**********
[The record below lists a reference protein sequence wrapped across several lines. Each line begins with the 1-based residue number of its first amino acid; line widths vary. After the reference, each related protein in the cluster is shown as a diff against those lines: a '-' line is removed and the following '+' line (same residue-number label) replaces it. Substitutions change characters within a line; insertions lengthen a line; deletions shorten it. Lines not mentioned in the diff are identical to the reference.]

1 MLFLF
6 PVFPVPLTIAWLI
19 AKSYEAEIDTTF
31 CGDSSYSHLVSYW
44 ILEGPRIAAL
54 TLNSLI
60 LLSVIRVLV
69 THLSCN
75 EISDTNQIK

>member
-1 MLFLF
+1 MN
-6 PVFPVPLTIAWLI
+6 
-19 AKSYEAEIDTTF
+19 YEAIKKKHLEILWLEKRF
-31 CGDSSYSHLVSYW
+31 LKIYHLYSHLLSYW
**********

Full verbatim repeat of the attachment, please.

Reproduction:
[The record below lists a reference protein sequence wrapped across several lines. Each line begins with the 1-based residue number of its first amino acid; line widths vary. After the reference, each related protein in the cluster is shown as a diff against those lines: a '-' line is removed and the following '+' line (same residue-number label) replaces it. Substitutions change characters within a line; insertions lengthen a line; deletions shorten it. Lines not mentioned in the diff are identical to the reference.]

1 MLFLF
6 PVFPVPLTIAWLI
19 AKSYEAEIDTTF
31 CGDSSYSHLVSYW
44 ILEGPRIAAL
54 TLNSLI
60 LLSVIRVLV
69 THLSCN
75 EISDTNQIK

>member
-1 MLFLF
+1 MN
-6 PVFPVPLTIAWLI
+6 
-19 AKSYEAEIDTTF
+19 YEAIKKKHLEILWLEKRF
-31 CGDSSYSHLVSYW
+31 LKIYHLYSHLLSYW